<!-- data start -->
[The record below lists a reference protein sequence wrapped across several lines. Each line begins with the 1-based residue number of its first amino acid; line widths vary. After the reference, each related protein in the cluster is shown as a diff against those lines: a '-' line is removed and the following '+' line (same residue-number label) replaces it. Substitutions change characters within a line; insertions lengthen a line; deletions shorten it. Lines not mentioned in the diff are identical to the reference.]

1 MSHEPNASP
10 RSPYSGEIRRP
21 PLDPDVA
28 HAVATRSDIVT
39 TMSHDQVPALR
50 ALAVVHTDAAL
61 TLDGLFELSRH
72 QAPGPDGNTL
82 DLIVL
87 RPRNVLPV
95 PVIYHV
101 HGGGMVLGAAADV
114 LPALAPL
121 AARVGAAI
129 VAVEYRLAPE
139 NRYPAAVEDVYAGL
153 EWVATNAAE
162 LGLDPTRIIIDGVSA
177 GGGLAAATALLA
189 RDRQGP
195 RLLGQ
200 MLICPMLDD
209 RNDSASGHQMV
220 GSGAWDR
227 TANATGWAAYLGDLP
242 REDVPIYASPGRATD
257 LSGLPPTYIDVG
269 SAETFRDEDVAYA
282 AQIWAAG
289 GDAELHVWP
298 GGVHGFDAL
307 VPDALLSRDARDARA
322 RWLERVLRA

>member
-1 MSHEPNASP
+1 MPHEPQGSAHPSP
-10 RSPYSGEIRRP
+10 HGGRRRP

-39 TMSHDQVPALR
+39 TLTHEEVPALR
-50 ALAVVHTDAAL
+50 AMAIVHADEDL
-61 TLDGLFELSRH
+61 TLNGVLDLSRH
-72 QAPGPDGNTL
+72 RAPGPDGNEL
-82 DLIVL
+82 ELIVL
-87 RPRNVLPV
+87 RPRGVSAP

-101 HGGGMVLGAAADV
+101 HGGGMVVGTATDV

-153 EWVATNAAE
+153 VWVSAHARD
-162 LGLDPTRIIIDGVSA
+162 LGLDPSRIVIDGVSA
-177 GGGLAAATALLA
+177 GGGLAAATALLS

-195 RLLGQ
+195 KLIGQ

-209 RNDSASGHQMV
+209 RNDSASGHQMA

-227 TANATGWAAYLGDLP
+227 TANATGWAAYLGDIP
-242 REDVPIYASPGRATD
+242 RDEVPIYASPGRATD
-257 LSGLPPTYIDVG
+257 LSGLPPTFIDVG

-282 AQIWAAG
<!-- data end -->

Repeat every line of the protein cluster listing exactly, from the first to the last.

[The record below lists a reference protein sequence wrapped across several lines. Each line begins with the 1-based residue number of its first amino acid; line widths vary. After the reference, each related protein in the cluster is shown as a diff against those lines: a '-' line is removed and the following '+' line (same residue-number label) replaces it. Substitutions change characters within a line; insertions lengthen a line; deletions shorten it. Lines not mentioned in the diff are identical to the reference.]

1 MSHEPNASP
10 RSPYSGEIRRP
21 PLDPDVA
28 HAVATRSDIVT
39 TMSHDQVPALR
50 ALAVVHTDAAL
61 TLDGLFELSRH
72 QAPGPDGNTL
82 DLIVL
87 RPRNVLPV
95 PVIYHV
101 HGGGMVLGAAADV
114 LPALAPL
121 AARVGAAI
129 VAVEYRLAPE
139 NRYPAAVEDVYAGL
153 EWVATNAAE
162 LGLDPTRIIIDGVSA
177 GGGLAAATALLA
189 RDRQGP
195 RLLGQ
200 MLICPMLDD
209 RNDSASGHQMV
220 GSGAWDR
227 TANATGWAAYLGDLP
242 REDVPIYASPGRATD
257 LSGLPPTYIDVG
269 SAETFRDEDVAYA
282 AQIWAAG
289 GDAELHVWP
298 GGVHGFDAL
307 VPDALLSRDARDARA
322 RWLERVLRA

>member
-1 MSHEPNASP
+1 MPHEPQGSAHPSP
-10 RSPYSGEIRRP
+10 HGGRRRP

-39 TMSHDQVPALR
+39 TLTHEEVPALR
-50 ALAVVHTDAAL
+50 AMAIVHADEDL
-61 TLDGLFELSRH
+61 TLNGVLDLSRH
-72 QAPGPDGNTL
+72 RAPGPDGNEL
-82 DLIVL
+82 ELIVL
-87 RPRNVLPV
+87 RPRGVSAP

-101 HGGGMVLGAAADV
+101 HGGGMVVGTATDV

-153 EWVATNAAE
+153 VWVSAHARD
-162 LGLDPTRIIIDGVSA
+162 LGLDPSRIVIDGVSA
-177 GGGLAAATALLA
+177 GGGLAAATALLS

-195 RLLGQ
+195 KLIGQ

-209 RNDSASGHQMV
+209 RNDSASGHQMA

-227 TANATGWAAYLGDLP
+227 TANATGWAAYLGDIP
-242 REDVPIYASPGRATD
+242 RDEVPIYASPGRATD
-257 LSGLPPTYIDVG
+257 LSGLPPTFIDVG

-282 AQIWAAG